Rebecca Belton understands the power of community in a person’s life. Thanks to the strong support and guidance she received as an undergrad, she entered counseling as a career. Now, Belton marks her second year teaching counseling at Grace full-time, where she instructs students earning their master’s in mental health on how to provide compassionate, Christlike support to the hurting.
Read more about Professor Belton!
What led you to the field of counseling?
While beginning my undergraduate college career, I was totally uncertain about what I wanted to do. But a variety of factors ultimately led me to counseling: I had a desire to walk with others; I had experienced the incredible gift of supportive relationships when hurting; and I had many individuals in my life who knew me well, encouraging me to consider this career. In several ways, this career has surprised me, but I could not be more grateful God brought me here.
Walk us through your higher education journey.
After earning an undergraduate degree in Bible at Cedarville University, I searched for an online, CACREP-accredited online Christian counseling degree. It led me to Grace College! I completed my master’s in mental health counseling from Grace in 2016. During graduation weekend, one of my faculty pulled me aside and suggested I think about pursuing my doctorate. I thought, “Absolutely not!” Famous last words, I suppose.
In 2020, I began a doctoral program in Counselor Education & Supervision at Regent University. I am now a doctoral candidate and working on my dissertation. As a doctoral student, I had the fantastic opportunity to return to Grace in an adjunct teaching position, which introduced me to my love for teaching. This is now my second year in a full-time role at Grace, and I am so blessed and excited to be here.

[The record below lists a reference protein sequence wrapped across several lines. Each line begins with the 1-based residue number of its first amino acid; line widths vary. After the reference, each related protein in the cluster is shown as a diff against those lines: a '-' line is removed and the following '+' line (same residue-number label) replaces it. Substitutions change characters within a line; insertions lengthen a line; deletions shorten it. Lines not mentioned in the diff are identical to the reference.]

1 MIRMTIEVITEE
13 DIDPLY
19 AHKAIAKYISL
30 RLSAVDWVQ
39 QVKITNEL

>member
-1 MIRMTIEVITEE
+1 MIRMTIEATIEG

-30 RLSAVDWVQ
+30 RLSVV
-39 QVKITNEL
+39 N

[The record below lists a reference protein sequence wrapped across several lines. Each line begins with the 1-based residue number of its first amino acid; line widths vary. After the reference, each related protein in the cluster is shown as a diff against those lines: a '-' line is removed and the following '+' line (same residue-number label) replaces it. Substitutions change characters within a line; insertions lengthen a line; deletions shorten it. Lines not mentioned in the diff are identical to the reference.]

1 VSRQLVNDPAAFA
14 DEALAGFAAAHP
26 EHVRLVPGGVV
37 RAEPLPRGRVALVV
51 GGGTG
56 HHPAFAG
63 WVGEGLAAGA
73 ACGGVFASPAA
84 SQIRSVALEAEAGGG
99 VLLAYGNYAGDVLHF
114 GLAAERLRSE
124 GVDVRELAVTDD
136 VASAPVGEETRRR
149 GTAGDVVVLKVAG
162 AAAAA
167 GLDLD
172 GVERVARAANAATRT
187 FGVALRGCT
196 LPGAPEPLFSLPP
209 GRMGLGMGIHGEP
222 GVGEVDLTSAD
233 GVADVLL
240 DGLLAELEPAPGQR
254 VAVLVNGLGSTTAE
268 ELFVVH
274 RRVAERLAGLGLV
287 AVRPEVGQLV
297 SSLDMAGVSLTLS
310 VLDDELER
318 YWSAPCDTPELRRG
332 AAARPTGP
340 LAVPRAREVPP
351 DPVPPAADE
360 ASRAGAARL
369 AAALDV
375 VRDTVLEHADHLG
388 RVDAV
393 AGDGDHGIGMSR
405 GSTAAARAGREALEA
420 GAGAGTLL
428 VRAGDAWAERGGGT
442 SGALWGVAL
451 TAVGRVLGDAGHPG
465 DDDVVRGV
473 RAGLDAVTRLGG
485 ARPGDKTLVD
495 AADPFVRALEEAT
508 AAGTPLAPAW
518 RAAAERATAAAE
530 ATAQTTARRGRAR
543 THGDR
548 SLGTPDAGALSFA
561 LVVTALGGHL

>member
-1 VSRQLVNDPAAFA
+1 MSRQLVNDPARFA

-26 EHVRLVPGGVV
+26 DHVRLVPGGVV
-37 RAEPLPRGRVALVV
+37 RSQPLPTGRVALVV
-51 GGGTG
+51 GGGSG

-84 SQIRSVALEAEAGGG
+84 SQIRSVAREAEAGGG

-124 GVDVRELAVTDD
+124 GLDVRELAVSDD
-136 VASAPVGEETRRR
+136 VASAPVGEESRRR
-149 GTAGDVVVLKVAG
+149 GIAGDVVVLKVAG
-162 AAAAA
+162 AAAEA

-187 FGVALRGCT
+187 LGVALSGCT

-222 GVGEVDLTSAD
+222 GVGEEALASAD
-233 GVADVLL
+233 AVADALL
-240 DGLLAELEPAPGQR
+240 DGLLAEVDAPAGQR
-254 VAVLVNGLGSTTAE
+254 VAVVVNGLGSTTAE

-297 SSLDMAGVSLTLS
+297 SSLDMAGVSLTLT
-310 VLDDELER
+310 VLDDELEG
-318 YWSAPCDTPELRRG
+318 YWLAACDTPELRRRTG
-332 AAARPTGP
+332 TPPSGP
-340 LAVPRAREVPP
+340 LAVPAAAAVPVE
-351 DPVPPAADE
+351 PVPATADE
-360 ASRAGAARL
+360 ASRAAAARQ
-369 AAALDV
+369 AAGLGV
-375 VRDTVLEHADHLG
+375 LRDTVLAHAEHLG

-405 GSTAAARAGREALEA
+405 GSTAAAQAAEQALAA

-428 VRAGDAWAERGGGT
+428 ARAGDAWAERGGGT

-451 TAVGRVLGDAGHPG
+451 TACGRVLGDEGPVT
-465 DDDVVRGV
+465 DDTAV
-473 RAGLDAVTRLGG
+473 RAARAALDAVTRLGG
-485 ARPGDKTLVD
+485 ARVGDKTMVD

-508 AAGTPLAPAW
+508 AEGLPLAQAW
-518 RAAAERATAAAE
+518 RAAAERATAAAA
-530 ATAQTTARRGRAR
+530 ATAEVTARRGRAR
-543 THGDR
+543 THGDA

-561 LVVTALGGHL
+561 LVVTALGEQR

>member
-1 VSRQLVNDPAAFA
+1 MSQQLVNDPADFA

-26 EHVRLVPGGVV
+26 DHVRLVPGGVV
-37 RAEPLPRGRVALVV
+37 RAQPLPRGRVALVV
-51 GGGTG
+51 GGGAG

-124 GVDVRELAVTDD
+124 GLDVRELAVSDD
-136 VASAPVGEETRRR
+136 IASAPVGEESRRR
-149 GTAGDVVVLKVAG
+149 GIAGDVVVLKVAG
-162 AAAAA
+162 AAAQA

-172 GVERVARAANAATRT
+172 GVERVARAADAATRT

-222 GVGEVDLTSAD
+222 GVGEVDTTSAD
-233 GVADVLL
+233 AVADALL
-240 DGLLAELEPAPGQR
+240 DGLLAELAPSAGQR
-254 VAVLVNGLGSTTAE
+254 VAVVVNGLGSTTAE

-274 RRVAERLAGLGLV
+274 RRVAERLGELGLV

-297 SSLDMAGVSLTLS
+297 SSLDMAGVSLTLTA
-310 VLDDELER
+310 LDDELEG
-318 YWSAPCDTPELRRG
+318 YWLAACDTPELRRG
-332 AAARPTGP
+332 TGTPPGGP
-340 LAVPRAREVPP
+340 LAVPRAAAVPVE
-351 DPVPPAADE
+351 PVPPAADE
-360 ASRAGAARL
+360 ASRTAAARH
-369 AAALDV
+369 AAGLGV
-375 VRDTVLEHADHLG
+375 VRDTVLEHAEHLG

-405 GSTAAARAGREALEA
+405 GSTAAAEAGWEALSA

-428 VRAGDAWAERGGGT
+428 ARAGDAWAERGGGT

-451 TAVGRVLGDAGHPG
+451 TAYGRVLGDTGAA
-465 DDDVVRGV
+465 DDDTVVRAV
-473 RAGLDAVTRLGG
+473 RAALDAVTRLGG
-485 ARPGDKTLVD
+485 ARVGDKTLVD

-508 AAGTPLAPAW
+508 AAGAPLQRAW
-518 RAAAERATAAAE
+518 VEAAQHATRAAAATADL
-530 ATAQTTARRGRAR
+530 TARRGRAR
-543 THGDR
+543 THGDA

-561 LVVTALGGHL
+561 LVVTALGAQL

What courses in the master’s of mental health counseling will you be teaching, and which one is most exciting to you?
This year, I am teaching Counseling Skills, Group Counseling, and Practicum to those earning a master’s in mental health counseling. They are each exciting to me in their own ways, but I really enjoy teaching Counseling Skills. It is so awesome to work with newer students and watch them become effective, empathetic listeners.
What experience do you have in the field of counseling?
After earning my master’s in mental health, I spent 5 years working with those experiencing homelessness in Milwaukee, providing mental health and substance use counseling services in a residential addiction recovery program. Then I worked in an intensive outpatient program at a hospital in Virginia, primarily providing intensive group therapy services for a variety of ages.
What is your best piece of advice for a future counselor?
Step outside of your comfort zone. You may enter the field with certain clinical interests, but I challenge you to gain experience in areas you are less comfortable. Maybe some clinical areas even scare you – those may be worth exploring! I have personally found some of my clinical specialties are the very areas I was initially uncomfortable with. I say, be open to surprises.
How does your faith inform the way you teach in the grad counselor program?
My faith in Christ is not only the foundation of my own identity, but it also offers a unique anchor for our counseling students as they walk through our program. The practice of counseling provides a beautiful opportunity to join in God’s redemptive work of healing. For this reason, I seek not only to incorporate scripture and prayer into my classes but I prioritize discussions on our personal faith and opportunities to integrate it into practice.
What is one little known fact about you?
I’m an NFL and fantasy football enthusiast. (Go Pack Go!).
Interested in engaging in the mental health field like Belton? Explore Grace College’s Master of Clinical Mental Health Counseling here.